The Beacon

Blog Tags: Dredging

Ocean Roundup: New Coral Reef Species Discovered, Seals Found to Spread Tuberculosis 6,000 Years Ago, and More

Fur seals may have spread tuberculosis 6,000 years ago

A Juan Fernández Fur Seal (Arctocephalus philippii). A new study says that seals may have spread tuberculosis 6,000 years ago. (Photo: Oceana)

- Seals may just be the culprit in having spread tuberculosis from Africa to the New World 6,000 years ago. A new study found that seals contracted the disease when they crawled ashore on African beaches to raise their young, and then brought it to South America, where hunters became exposed. The New York Times


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Officials Clamor for a Spill Solution

The size of the oil spill in relation to Washington, DC via http://paulrademacher.com/oilspill/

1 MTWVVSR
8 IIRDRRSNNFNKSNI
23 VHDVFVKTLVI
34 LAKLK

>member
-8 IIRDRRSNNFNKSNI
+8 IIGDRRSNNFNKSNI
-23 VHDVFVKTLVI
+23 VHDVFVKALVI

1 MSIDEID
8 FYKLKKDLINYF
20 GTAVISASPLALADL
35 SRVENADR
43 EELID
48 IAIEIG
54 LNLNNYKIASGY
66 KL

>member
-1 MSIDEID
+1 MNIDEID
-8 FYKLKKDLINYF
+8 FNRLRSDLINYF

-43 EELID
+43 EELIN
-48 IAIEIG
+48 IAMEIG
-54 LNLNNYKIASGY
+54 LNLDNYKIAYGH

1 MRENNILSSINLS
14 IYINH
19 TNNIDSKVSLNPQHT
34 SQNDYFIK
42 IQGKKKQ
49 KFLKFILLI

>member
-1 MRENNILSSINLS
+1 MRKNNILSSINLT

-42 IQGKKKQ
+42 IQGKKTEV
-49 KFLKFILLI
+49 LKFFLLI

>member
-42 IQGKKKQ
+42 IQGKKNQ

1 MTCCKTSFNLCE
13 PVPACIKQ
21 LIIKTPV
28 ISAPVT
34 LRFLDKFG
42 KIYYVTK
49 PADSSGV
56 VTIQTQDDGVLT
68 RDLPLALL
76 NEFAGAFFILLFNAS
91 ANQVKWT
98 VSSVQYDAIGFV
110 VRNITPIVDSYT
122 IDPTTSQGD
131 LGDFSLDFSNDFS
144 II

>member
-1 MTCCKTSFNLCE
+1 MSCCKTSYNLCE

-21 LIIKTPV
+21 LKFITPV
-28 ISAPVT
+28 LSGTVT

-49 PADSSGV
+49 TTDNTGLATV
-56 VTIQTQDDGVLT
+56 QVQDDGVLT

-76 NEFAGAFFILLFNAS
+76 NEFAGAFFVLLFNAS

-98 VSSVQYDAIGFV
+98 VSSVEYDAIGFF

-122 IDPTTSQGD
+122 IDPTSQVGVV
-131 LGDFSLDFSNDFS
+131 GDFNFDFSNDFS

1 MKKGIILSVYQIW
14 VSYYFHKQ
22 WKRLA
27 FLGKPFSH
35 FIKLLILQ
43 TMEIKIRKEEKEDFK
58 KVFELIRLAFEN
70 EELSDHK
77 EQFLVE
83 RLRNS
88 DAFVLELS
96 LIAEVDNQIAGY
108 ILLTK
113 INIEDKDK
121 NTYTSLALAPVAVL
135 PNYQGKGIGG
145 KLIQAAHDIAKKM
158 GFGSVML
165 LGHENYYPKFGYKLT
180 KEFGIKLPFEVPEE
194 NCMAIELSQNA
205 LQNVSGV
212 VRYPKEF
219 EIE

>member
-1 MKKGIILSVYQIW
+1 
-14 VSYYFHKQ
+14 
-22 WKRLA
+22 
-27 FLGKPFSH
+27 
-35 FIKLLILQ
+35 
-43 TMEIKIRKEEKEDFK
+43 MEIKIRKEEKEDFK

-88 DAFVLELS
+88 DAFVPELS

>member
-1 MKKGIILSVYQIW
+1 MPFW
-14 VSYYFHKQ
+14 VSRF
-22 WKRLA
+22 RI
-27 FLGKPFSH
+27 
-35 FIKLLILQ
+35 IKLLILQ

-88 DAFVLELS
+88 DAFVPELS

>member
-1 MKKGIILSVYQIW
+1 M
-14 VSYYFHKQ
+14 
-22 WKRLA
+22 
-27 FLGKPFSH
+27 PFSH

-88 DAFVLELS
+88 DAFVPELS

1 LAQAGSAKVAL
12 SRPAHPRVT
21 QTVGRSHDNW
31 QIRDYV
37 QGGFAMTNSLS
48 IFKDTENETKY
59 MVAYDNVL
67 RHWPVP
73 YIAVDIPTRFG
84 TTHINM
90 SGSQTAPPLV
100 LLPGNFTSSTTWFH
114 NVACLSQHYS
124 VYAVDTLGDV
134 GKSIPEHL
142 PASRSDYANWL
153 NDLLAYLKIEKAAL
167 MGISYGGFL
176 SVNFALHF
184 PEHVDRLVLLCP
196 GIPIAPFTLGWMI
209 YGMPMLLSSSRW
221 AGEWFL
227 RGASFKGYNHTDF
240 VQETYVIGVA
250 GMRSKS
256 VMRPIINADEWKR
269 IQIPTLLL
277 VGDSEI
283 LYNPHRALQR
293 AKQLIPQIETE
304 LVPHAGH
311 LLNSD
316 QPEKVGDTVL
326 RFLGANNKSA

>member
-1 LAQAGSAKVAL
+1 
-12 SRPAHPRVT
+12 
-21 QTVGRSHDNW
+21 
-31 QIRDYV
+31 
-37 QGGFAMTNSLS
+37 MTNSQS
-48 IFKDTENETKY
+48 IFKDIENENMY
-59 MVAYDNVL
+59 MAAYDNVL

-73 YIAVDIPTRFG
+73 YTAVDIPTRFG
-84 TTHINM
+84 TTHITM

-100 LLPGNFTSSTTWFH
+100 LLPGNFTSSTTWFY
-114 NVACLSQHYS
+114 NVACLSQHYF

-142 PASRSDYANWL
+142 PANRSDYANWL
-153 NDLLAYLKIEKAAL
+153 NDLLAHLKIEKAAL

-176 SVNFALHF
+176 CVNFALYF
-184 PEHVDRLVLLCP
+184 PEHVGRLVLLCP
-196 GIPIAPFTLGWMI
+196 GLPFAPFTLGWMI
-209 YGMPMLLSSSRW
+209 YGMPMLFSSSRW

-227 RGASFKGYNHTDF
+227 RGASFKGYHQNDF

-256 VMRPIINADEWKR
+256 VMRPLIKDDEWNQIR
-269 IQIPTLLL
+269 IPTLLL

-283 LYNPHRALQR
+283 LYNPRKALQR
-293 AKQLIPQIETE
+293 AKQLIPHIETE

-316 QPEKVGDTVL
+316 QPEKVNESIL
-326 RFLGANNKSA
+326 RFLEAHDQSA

After this weekend’s attempt to place a dome on the Gulf of Mexico oil spill failed, and as tar balls began washing ashore in Alabama, officials are scrambling to figure out what to do next.

One plan involves building up almost 70 miles of barrier islands by dredging sand and mud, including some from the bottom of the Mississippi River, and depositing it onto the outer shores of the islands, a process that would normally require years of environmental assessment.

Sediments from the river are likely to be contaminated with a host of other chemicals, like mercury, which could add insult to injury in the already badly contaminated Gulf waters.

Some of these islands are home to bird and wildlife sanctuaries, including the Breton National Wildlife Refuge. The plan may not work because the barrier islands have shrunk significantly, in part as a result of human engineering that has altered the flow of Mississippi for a variety of reasons -- including in efforts to facilitate oil and gas production.  


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